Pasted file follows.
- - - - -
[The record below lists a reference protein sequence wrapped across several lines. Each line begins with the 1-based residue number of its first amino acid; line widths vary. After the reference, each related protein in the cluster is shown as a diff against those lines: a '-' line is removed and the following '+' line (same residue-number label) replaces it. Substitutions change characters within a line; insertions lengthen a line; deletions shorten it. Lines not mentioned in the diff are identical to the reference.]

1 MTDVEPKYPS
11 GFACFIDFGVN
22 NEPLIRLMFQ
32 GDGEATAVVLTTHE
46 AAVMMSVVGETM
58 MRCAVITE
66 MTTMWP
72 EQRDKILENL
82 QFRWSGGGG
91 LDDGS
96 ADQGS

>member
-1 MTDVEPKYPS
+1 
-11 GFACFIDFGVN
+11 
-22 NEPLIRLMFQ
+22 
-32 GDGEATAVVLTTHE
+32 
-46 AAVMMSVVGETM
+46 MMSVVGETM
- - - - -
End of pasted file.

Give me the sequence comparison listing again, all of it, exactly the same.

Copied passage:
[The record below lists a reference protein sequence wrapped across several lines. Each line begins with the 1-based residue number of its first amino acid; line widths vary. After the reference, each related protein in the cluster is shown as a diff against those lines: a '-' line is removed and the following '+' line (same residue-number label) replaces it. Substitutions change characters within a line; insertions lengthen a line; deletions shorten it. Lines not mentioned in the diff are identical to the reference.]

1 MTDVEPKYPS
11 GFACFIDFGVN
22 NEPLIRLMFQ
32 GDGEATAVVLTTHE
46 AAVMMSVVGETM
58 MRCAVITE
66 MTTMWP
72 EQRDKILENL
82 QFRWSGGGG
91 LDDGS
96 ADQGS

>member
-1 MTDVEPKYPS
+1 
-11 GFACFIDFGVN
+11 
-22 NEPLIRLMFQ
+22 
-32 GDGEATAVVLTTHE
+32 
-46 AAVMMSVVGETM
+46 MMSVVGETM